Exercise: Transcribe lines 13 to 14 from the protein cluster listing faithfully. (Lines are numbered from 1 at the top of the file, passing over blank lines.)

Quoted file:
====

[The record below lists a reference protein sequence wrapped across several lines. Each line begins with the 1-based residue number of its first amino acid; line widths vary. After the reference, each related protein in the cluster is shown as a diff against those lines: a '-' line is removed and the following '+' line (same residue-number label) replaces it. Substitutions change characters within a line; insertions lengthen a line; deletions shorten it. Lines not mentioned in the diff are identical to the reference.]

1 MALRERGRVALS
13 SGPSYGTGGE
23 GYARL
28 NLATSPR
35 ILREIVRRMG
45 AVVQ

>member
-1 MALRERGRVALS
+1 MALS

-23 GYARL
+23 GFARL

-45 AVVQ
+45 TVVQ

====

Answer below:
-45 AVVQ
+45 TVVQ